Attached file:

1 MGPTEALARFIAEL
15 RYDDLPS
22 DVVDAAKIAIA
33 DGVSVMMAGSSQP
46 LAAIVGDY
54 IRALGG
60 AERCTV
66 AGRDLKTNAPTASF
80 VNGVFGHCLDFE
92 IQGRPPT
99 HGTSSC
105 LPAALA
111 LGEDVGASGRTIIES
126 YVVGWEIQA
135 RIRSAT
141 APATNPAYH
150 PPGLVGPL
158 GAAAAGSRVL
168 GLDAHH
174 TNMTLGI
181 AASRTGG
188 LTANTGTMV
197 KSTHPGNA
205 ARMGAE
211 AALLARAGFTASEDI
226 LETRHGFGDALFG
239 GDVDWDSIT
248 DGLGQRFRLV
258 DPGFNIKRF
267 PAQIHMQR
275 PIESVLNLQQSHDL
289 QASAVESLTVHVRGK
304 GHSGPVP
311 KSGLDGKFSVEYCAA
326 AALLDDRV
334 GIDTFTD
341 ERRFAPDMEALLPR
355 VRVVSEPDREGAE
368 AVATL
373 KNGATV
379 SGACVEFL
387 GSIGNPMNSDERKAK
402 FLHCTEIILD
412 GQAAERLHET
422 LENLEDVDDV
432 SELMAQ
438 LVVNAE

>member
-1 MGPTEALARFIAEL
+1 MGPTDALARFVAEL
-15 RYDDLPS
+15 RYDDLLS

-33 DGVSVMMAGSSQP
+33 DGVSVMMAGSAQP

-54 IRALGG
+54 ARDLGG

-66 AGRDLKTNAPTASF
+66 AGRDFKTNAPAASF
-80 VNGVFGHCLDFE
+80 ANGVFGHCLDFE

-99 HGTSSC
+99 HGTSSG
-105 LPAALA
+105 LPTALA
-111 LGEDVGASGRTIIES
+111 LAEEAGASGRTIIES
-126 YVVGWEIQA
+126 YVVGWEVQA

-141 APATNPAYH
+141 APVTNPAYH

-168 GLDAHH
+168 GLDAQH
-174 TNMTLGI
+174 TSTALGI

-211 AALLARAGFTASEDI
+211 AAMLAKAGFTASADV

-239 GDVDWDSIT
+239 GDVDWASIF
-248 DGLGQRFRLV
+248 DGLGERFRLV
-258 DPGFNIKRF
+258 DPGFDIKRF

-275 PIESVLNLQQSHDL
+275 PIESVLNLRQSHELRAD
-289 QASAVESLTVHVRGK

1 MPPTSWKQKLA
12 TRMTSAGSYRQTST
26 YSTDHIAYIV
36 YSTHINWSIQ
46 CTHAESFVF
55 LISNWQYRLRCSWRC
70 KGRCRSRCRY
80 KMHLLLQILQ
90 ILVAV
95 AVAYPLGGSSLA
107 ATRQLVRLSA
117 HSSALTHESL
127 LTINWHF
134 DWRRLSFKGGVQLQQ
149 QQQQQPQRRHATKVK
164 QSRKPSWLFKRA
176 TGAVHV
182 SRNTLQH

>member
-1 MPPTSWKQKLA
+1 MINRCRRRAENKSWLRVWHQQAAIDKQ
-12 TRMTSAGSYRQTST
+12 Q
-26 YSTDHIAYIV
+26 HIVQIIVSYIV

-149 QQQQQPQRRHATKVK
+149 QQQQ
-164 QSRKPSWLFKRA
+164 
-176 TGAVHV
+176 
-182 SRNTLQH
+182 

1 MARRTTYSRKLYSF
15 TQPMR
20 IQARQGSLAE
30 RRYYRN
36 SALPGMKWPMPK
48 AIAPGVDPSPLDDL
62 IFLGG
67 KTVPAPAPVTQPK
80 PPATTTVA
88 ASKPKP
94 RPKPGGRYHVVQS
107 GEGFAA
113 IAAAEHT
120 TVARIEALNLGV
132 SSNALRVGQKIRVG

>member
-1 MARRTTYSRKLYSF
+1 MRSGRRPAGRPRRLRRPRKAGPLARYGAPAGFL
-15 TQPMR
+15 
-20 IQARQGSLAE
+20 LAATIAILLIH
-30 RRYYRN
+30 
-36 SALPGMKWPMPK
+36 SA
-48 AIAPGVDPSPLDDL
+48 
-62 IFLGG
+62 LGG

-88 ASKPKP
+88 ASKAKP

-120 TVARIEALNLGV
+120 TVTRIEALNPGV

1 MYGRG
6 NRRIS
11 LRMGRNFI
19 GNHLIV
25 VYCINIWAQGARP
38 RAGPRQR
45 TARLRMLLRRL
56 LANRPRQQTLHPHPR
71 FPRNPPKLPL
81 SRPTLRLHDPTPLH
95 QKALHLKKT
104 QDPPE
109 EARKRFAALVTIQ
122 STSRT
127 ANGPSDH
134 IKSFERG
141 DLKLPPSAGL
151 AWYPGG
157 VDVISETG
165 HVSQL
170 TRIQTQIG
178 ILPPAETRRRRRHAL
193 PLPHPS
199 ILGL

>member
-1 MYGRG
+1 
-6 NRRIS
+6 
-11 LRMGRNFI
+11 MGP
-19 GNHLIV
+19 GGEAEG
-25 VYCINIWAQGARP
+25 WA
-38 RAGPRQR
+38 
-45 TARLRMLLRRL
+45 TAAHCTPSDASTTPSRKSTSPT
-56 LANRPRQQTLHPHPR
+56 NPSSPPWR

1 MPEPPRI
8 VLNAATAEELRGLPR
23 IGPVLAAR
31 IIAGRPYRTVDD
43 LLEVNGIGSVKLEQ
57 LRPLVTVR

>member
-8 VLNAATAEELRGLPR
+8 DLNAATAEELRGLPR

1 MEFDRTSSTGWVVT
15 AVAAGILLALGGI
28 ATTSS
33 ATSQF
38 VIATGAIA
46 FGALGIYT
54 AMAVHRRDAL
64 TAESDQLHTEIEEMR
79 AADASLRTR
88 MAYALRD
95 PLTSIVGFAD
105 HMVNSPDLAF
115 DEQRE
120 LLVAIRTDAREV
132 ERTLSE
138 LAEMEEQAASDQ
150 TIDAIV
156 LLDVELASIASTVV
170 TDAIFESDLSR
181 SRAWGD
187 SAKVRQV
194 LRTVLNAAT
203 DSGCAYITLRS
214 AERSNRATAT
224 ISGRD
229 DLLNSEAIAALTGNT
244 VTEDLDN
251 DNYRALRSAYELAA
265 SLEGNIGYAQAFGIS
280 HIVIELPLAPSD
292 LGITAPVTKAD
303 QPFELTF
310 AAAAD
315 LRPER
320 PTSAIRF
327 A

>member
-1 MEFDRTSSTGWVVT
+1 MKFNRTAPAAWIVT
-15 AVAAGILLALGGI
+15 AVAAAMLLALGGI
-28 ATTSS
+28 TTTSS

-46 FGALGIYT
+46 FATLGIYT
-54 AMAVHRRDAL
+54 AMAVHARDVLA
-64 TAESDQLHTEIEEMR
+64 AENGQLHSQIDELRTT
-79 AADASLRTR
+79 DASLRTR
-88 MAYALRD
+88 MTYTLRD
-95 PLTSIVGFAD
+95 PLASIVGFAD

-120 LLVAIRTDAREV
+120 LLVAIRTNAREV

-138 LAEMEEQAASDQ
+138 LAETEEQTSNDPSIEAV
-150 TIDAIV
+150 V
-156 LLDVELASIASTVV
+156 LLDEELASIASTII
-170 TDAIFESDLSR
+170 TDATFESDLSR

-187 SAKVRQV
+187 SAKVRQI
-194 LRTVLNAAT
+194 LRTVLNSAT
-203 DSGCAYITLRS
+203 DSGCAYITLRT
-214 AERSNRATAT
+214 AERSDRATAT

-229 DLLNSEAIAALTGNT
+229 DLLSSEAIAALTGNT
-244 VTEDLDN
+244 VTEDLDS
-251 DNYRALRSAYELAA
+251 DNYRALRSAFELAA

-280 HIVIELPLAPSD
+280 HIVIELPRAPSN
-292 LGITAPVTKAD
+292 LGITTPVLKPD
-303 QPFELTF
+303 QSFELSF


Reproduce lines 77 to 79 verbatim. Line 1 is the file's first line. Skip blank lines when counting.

-239 GDVDWDSIT
+239 GDVDWASIF
-248 DGLGQRFRLV